Paul Bloom delivers an intriguing account of what makes us, as representatives of the human race, tick. You’re spot on if you already assumed it’s sex, drugs and some form of music. Did you see cannibalism coming?
Bloom looks at food and carnal activities, two areas that lots of pleasure are associated with, plus some more esoteric incentives.Do you have certain very specific items in your life that are of great value, primarily to you? That tattered baby blanket (I’m not going to ask what you call it in private), or your firstborn child’s first drawing perhaps? Though these things would be absolutely meaningless to a stranger, to you they may provide immense pleasure. They may be irreplaceable. I believe there may even be a market in insuring such (to an outsider) insignificant objects.
Bloom also examines some of the rationale behind why we value originals over copies, and why when we find out a work of art is a forgery, it loses all value. It’s still the exact same object, nothing physical has been taken away from it, but something of the association of value is lost. Owning a great work of art, something that critics acknowledge was executed by a great master—now that is something to be proud of. Confronted with the knowledge that a piece is a forgery, and you’re calling up Christie’s to argue about your investment.
Conversely, a perfectly ordinary object can gain great value when it’s touched or somehow associated with a celebrity, however we may choose to define the concept of celebrity. John F. Kennedy’s tape measure, auctioned off after his assassination, is an example cited more than once by Bloom. How much would you pay for something mundane that had been touched by Lady Gaga? By one of the Beatles? By the Pope? Our sense of the worth of something, and the related pleasure we take in seeing, or owning, such an object, is an area Bloom spends quite a bit of time discussing.
It turns out that even children have some sense of the value of an original object versus what they are told is an exact copy. It’s the object that we know we have spent time with, invested ourselves in, perhaps imbued with the essence ourselves or somehow of another individual, that we place additional value in. If you show me a pair of earrings I know my mother wore, and an identical pair she never touched, there is no doubt that I will place far more value on the first set.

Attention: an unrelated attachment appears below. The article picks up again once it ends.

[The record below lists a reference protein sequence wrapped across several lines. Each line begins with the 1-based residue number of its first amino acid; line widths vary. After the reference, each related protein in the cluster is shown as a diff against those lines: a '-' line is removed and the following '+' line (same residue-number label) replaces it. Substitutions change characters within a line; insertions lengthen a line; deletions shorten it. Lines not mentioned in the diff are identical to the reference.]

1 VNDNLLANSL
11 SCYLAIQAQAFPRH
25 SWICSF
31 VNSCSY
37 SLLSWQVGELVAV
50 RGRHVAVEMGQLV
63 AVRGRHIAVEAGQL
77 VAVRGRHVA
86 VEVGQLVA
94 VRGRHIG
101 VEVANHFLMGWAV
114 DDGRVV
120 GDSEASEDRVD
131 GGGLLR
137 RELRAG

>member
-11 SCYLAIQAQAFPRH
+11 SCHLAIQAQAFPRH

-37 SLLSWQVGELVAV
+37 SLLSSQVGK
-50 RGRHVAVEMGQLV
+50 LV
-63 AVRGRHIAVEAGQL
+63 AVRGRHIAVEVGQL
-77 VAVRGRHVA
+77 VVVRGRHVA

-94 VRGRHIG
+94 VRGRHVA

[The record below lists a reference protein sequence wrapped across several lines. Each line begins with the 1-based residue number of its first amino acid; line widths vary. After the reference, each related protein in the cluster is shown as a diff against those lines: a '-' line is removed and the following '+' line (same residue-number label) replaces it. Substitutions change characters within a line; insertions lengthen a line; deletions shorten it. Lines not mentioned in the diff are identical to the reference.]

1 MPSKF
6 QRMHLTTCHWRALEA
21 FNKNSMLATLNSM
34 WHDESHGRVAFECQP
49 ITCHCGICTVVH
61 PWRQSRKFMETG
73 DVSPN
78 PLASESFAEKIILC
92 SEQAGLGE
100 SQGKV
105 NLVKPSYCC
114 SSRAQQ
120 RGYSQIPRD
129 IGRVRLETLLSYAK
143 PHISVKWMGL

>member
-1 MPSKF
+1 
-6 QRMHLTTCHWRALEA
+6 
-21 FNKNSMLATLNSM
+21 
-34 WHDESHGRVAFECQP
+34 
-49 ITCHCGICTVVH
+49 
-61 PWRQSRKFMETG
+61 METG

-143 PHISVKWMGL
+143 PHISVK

Bloom’s commentary is not particularly scientific, but he appeals to the rationalist in all of us. How can we talk about the “essence” of an object, as though simply by being in contact with an individual, it retains some connection with that person? Here’s where the cannibalism comes in: throughout human history there have been examples of individuals or groups of people who believed that by consuming part or all of a corpse, they would assume some of the energy or wisdom of the dead person. Or perhaps demonstrate the superiority of their own tribe over a rival one.
Who is to discount these beliefs, when each of us has our own way of valuing the world we live in and the people and objects in it?
People generally tend to gain a great deal of pleasure from not dealing with the world the way that it is, misrepresenting to themselves the reality that surrounds us. Bloom cites video games, daydreaming, and the Internet. Does spending time at these activities substantially improve our lives? Perhaps not, but they may well make us happy in the short term.
It’s also unsurprising that people may not accurately represent the amount of time they spend doing the activities they enjoy most; Bloom cites research reporting that many Americans state that sex is their most pleasurable activity—yet time management studies find that the average person spends only four-minutes per day devoted to sex. Over a week that’s 28 minutes, which sounds pretty disappointing.
He also examines some darker aspects of pleasure. Some people enjoy the pain of others, or need to feel pain themselves in order to get a rush of pleasure. Horror films, S&M, and child pornography all come to mind.
Bloom makes reference to lots of studies and publications throughout How Pleasure Works. Eschewing footnotes, which would have cluttered the text and made it seem more scholarly, Bloom has included a notes section at the back of the book. It’s easy to find a reference to a particular author or study you might like to follow up with, by finding the corresponding page number for a particular detail. Following the notes section is a complete reference list, where each of those studies or articles is completely referenced alphabetically. I’m impressed with the author’s thoroughness in giving his readers the tools to follow up with these ideas. Finally, there is also an index, so if you’re just interested in each mention of sadomasochism or Andy Warhol, you can easily pinpoint those pages.
Sometimes the way we get pleasure has no impact on anyone else, but in other cases it comes at a cost. Bloom points out that people would prefer to look out a window than at a picture of nature, and that we take great pleasure in getting out of our urban settings on weekends to get some fresh air. Yet we are the authors of our own destruction; perhaps by building up our great cities and economies and disconnecting ourselves from nature almost utterly, we can get more enjoyment out of a quick camping trip.
It seems like the value of various pleasures has become skewed as the pace of life has quickened in recent decades. Well, at least we’ll always have sex.